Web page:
Sunday, May 27, 2007


Fela Anikulapo Kuti, born in Abeokuta, Nigeria in 1938, was a singer-composer, trumpet, sax and keyboard player, band leader, and politician.

Fela was born to a wealthy Yoruba family as Olufela, Olusegun, Oludotun Ransome-Kuti. Fela recalls his father as having been very strict, to the point he thought his father as wicked man. Fela's father lived by the the biblical principle 'Spare the rod and spoil the child.' Nevertheless, Fela valued the lessons he learnt from his parents during his upbringing, as this experience contributed in shaping the man he grew up to be.

By the age of eight, he began playing the piano and organ. He became his school's pianist, playing at morning assemblies. As a young teen, he played in a band called Cool Cats. His rebellious side was also beginning to emerge; at age sixteen he formed a club called 'The Planless Society', with just seven members. Its sole aim was to violate all school rules. Fela also edited the journal of the club; 'The Planless Times Publication'. This was swiftly banned by the school authorities.

His political side was nurtured by his activist mother, Funmilayo Ransome-Kuti. She was a key figure in the nationalist struggle, and took Fela to political rallies. When Fela was 18, she introduced him to Kwame Nkrumah, a meeting Fela recalls as having 'changed his life'.

In 1958, at the age of nineteen, Fela went to Britain for further studies. He studied Classical Music at the Trinity College of Music, concentrating on wood wind instruments. He also formed a jazz band with his best friend, Jimo Kombi Braimah (J.K), called Koola Lobitos.

By 1961, he had met and married his first wife Remi Taylor and by 1963, he was back in Nigeria

A brief stint in the USA in the '60s nurtured Fela's radicalism, and he went home in 1970 determined to speak out for West Africa's oppressed urban poor. Fela led his sprawling, 30-plus-piece afrobeat band - first called Africa 70, and later Egypt 80 - through scathing broadsides against his government, international business and corrupt leaders all over. Early songs like "Zombie," a swipe at Nigerian Army soldiers, and "International Thief Thief" horrified authorities and earned Fela harsh retribution.
He worked a short stint at the the Nigerian Broadcasting Corporation, as a radio producer, leaving the position to concentrate on his re-formed band, Koola Lobitos.

In 1975, Fela changed his 'slave' name from Ransome to Anikulapo meaning 'one who has death in his pocket'.

It is reported that of the numerous altercations Fela has had with the Nigerian government, 18th February, 1977 will forever remain a milestone in his life. His family house, called Kalakuta Republic, was besieged by Nigerian soldiers, and was set on fire. The damage which ensued cannot be quantified; however, valuable possessions, like a tape of his forthcoming film 'Black President,' perished. Dozens sustained malleable injuries. His 78/84 year-old mother whom was thrown out of a window, died months later as a result. Fela himself ended up with a cracked skull, one of a number of injuries which affected his capabilities on the trumpet and saxophone. Nor was he to recover financially. Kuti served time in jail for his role of 'safe guarding his person and property'. This incident led to the now very famous songs 'Unknown Soldier' and 'Sorrow, Tears & Blood', released in 1977 and 1979 respectively.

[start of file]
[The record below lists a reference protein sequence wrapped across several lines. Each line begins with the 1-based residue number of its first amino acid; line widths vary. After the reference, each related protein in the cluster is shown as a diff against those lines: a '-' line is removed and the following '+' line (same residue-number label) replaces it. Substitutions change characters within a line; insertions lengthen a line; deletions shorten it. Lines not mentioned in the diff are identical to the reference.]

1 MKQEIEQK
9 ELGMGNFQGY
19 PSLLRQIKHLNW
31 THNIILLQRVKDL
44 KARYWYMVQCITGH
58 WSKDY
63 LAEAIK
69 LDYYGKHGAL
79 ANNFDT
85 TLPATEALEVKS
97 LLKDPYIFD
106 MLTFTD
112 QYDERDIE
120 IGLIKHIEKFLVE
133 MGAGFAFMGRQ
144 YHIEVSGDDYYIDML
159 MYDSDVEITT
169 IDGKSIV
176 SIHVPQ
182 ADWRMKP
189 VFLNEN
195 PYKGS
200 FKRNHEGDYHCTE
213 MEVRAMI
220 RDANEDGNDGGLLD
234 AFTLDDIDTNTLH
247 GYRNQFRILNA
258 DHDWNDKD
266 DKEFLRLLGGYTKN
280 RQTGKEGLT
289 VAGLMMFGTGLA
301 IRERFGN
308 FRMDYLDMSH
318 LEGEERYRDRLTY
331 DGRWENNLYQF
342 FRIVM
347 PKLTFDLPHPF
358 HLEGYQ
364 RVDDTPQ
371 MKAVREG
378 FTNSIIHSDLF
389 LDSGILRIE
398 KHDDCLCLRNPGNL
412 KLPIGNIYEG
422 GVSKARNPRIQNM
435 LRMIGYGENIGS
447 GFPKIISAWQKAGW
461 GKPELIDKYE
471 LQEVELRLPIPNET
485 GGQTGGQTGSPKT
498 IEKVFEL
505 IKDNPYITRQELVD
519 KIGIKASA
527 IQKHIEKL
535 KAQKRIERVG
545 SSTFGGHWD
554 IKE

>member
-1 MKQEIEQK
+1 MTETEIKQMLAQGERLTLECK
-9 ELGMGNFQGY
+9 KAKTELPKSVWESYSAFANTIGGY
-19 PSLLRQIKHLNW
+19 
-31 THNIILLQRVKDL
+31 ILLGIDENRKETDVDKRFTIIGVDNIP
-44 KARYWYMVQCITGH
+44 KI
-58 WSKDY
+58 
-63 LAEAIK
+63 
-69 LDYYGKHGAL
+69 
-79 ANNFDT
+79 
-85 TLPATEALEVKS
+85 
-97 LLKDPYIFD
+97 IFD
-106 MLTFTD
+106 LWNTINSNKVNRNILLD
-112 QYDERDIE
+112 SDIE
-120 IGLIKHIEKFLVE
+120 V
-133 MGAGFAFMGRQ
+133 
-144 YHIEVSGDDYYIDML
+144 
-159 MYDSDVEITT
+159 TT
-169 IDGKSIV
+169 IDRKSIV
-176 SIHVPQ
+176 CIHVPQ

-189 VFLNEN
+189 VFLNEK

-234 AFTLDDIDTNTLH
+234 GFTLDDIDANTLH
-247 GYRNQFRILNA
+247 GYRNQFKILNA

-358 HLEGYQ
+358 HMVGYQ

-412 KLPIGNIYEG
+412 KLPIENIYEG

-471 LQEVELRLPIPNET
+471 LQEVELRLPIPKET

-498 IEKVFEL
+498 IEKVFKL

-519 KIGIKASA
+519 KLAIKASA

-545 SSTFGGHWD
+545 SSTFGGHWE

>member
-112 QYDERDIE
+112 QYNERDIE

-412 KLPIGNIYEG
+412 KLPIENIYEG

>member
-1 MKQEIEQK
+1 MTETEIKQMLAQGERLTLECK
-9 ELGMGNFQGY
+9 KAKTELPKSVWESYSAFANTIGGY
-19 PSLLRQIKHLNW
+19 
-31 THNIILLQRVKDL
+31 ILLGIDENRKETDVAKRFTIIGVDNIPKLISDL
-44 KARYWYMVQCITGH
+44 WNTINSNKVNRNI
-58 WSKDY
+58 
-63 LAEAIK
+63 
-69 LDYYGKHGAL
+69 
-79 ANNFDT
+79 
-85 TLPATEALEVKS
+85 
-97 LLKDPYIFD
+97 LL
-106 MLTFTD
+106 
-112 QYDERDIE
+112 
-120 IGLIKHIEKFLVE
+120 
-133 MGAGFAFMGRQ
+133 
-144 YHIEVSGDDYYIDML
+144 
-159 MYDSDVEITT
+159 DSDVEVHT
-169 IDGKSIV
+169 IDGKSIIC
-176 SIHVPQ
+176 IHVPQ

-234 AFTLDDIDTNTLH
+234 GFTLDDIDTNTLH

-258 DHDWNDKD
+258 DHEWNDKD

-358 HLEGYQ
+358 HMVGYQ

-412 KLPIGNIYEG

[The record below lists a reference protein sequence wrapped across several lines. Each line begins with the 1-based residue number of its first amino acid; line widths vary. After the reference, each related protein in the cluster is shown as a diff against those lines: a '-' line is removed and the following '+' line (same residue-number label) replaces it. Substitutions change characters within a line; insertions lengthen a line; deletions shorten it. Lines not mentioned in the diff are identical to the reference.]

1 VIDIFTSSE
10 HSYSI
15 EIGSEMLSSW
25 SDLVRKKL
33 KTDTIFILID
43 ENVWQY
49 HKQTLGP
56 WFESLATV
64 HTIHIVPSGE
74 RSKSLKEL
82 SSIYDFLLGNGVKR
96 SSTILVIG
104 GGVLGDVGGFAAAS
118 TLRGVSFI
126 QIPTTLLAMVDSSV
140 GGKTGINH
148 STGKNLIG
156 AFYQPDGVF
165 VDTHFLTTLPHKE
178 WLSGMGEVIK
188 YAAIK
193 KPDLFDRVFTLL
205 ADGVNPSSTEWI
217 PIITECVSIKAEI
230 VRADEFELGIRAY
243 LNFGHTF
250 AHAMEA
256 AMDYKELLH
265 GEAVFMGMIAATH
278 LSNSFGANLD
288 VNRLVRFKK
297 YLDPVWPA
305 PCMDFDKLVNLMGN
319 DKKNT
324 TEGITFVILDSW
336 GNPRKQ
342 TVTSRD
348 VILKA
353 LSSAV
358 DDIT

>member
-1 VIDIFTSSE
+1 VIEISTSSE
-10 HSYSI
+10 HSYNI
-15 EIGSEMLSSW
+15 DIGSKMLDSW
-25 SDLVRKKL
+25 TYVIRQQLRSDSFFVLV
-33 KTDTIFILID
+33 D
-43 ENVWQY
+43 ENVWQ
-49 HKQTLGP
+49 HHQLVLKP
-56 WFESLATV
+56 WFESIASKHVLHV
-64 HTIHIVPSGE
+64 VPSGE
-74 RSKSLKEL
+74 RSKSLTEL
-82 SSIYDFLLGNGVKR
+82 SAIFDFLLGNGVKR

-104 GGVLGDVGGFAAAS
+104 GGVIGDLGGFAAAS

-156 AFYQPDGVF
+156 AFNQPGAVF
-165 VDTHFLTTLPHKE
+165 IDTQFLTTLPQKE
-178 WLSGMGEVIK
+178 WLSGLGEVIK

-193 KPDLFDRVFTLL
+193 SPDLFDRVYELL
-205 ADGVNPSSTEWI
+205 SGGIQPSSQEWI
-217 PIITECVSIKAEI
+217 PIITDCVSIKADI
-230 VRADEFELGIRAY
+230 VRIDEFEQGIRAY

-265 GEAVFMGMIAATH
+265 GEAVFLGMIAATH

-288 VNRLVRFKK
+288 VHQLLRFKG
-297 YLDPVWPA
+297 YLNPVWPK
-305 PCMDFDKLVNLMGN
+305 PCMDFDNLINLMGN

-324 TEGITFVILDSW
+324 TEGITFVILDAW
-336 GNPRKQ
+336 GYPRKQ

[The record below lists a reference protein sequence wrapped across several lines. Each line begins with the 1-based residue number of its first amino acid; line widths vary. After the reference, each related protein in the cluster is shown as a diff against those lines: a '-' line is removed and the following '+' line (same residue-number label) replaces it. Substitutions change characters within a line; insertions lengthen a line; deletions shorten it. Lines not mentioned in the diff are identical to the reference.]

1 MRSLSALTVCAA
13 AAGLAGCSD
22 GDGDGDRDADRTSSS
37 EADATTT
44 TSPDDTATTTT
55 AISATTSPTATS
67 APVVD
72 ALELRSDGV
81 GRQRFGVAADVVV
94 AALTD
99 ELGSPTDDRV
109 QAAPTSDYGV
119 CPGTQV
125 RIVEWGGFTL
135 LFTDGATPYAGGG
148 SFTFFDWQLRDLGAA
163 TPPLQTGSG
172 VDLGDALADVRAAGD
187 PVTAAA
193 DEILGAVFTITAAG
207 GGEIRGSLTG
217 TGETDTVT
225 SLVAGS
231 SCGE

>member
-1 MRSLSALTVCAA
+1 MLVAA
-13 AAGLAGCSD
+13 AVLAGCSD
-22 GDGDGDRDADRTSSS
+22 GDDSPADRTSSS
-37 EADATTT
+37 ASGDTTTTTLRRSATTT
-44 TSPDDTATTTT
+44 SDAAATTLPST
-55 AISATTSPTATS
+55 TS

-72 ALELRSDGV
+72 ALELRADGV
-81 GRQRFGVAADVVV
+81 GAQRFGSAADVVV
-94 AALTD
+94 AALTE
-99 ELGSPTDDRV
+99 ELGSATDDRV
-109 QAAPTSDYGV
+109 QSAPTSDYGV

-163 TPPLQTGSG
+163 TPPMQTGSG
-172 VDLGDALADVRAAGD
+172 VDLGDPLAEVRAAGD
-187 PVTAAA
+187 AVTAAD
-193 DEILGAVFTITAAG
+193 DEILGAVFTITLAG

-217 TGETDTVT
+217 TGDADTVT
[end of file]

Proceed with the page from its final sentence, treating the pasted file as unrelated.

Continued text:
Fela’s affection for polygamy, condom-free sex, his advocacy of marijuana use and his penchant for performing in only his underwear provided the Nigerian government with the opportunity to repeatedly harass him, with the hope of suppressing his vocal political protests. Fela was arrested numerous times, mostly on unfounded charges, and was imprisoned four times.

To the Pan-African world, Fela was a towering figure who arguably combined elements of pure artistry, political perseverance, and a mystic, spiritual consciousness in a way that no other individual ever has.

Fela with his wives. According to Fela in African Culture women are taught not to be jealous.

"It is very important for a man to marry many women because a man goes for many women in the first place. Like in Europe,when a man is married he goes out when the wife is sleeping...he should bring the women to the house to live with him, and stop running around the streets. That is what a man is supposed to do...a man is not supposed to run around the streets after women...women should be in his home."